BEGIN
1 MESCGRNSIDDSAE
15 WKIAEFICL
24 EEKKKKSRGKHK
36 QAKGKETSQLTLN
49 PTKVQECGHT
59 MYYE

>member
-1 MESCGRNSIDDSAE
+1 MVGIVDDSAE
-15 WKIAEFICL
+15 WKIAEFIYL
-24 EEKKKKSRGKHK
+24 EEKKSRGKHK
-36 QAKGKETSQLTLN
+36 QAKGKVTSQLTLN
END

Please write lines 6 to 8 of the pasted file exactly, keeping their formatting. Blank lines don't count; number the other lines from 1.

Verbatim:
59 MYYE

>member
-1 MESCGRNSIDDSAE